Inflation isn’t a particularly complicated concept. All the stuff you spend money on — be it milk, rent, hairspray or movie tickets — can be bundled up together to come up with what’s called “cost of living.” As the cost of living rises — a number reflected in what’s called the consumer price index, or CPI — that dollar that used to buy two candy bars now barely buys one. That’s inflation.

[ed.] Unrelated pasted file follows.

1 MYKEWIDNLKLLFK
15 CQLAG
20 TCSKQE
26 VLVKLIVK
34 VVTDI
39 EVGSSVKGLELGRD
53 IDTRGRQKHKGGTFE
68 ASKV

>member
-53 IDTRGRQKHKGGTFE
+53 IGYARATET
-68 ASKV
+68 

So how does inflation affect you? It affects you greatly if your salary doesn’t at least rise with the rate of inflation, meaning that even if you make the same salary, you won’t be able to afford to buy as much. (Since the government started tracking it in 1915, the average inflation rate in Canada has been 3.15 percent.) It will adversely affect those who keep a great deal of cash on hand since over time, what might have once looked like a sizeable amount of money will look considerably smaller, since the money simply won’t buy nearly what it once would. The only beneficiaries of inflation are those with negative assets — that is, those in debt. Someone who owes a huge amount of money should celebrate higher than normal inflation since it means that even if the number of dollars she owes hasn’t changed, the value of what she actually owes is objectively lower thanks to the power of inflation.